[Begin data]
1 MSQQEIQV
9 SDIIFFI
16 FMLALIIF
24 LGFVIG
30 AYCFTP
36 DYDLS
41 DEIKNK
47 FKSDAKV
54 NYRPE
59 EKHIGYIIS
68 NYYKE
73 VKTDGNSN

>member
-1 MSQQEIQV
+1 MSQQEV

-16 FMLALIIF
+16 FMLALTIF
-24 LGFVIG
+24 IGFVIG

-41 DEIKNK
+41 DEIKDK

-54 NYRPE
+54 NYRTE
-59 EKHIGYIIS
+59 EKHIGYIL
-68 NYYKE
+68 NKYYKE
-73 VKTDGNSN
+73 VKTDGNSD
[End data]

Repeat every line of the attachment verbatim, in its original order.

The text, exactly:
1 MSQQEIQV
9 SDIIFFI
16 FMLALIIF
24 LGFVIG
30 AYCFTP
36 DYDLS
41 DEIKNK
47 FKSDAKV
54 NYRPE
59 EKHIGYIIS
68 NYYKE
73 VKTDGNSN

>member
-1 MSQQEIQV
+1 MSQQEV

-16 FMLALIIF
+16 FMLALTIF
-24 LGFVIG
+24 IGFVIG

-41 DEIKNK
+41 DEIKDK

-54 NYRPE
+54 NYRTE
-59 EKHIGYIIS
+59 EKHIGYIL
-68 NYYKE
+68 NKYYKE
-73 VKTDGNSN
+73 VKTDGNSD